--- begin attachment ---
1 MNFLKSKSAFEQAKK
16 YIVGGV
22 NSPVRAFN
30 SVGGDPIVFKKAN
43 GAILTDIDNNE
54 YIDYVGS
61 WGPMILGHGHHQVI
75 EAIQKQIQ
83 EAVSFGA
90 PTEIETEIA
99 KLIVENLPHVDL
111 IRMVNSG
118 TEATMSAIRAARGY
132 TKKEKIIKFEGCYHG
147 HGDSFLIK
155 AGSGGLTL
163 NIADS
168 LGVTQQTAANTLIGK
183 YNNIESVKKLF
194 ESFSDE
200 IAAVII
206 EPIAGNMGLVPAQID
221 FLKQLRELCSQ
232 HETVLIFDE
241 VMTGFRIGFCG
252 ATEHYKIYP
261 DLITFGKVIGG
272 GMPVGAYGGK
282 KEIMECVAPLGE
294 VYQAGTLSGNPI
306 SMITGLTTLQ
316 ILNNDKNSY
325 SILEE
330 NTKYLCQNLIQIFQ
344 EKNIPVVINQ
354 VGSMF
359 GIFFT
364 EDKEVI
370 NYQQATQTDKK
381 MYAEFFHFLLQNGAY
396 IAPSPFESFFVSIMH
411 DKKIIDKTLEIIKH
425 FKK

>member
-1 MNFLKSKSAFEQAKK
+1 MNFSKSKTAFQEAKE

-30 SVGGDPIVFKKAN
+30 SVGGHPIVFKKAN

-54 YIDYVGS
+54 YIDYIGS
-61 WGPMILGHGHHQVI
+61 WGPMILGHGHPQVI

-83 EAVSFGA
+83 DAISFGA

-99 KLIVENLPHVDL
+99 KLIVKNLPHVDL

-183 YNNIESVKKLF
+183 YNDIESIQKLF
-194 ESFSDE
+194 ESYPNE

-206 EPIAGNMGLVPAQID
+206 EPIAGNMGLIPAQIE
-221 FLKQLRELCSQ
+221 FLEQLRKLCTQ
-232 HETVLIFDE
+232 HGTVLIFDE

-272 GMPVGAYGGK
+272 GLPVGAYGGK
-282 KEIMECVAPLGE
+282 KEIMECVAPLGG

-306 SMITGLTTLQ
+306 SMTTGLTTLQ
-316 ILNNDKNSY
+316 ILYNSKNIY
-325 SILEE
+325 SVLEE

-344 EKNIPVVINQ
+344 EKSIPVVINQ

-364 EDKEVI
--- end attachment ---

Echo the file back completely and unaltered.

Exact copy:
1 MNFLKSKSAFEQAKK
16 YIVGGV
22 NSPVRAFN
30 SVGGDPIVFKKAN
43 GAILTDIDNNE
54 YIDYVGS
61 WGPMILGHGHHQVI
75 EAIQKQIQ
83 EAVSFGA
90 PTEIETEIA
99 KLIVENLPHVDL
111 IRMVNSG
118 TEATMSAIRAARGY
132 TKKEKIIKFEGCYHG
147 HGDSFLIK
155 AGSGGLTL
163 NIADS
168 LGVTQQTAANTLIGK
183 YNNIESVKKLF
194 ESFSDE
200 IAAVII
206 EPIAGNMGLVPAQID
221 FLKQLRELCSQ
232 HETVLIFDE
241 VMTGFRIGFCG
252 ATEHYKIYP
261 DLITFGKVIGG
272 GMPVGAYGGK
282 KEIMECVAPLGE
294 VYQAGTLSGNPI
306 SMITGLTTLQ
316 ILNNDKNSY
325 SILEE
330 NTKYLCQNLIQIFQ
344 EKNIPVVINQ
354 VGSMF
359 GIFFT
364 EDKEVI
370 NYQQATQTDKK
381 MYAEFFHFLLQNGAY
396 IAPSPFESFFVSIMH
411 DKKIIDKTLEIIKH
425 FKK

>member
-1 MNFLKSKSAFEQAKK
+1 MNFSKSKTAFQEAKE

-30 SVGGDPIVFKKAN
+30 SVGGHPIVFKKAN

-54 YIDYVGS
+54 YIDYIGS
-61 WGPMILGHGHHQVI
+61 WGPMILGHGHPQVI

-83 EAVSFGA
+83 DAISFGA

-99 KLIVENLPHVDL
+99 KLIVKNLPHVDL

-183 YNNIESVKKLF
+183 YNDIESIQKLF
-194 ESFSDE
+194 ESYPNE

-206 EPIAGNMGLVPAQID
+206 EPIAGNMGLIPAQIE
-221 FLKQLRELCSQ
+221 FLEQLRKLCTQ
-232 HETVLIFDE
+232 HGTVLIFDE

-272 GMPVGAYGGK
+272 GLPVGAYGGK
-282 KEIMECVAPLGE
+282 KEIMECVAPLGG

-306 SMITGLTTLQ
+306 SMTTGLTTLQ
-316 ILNNDKNSY
+316 ILYNSKNIY
-325 SILEE
+325 SVLEE

-344 EKNIPVVINQ
+344 EKSIPVVINQ

-364 EDKEVI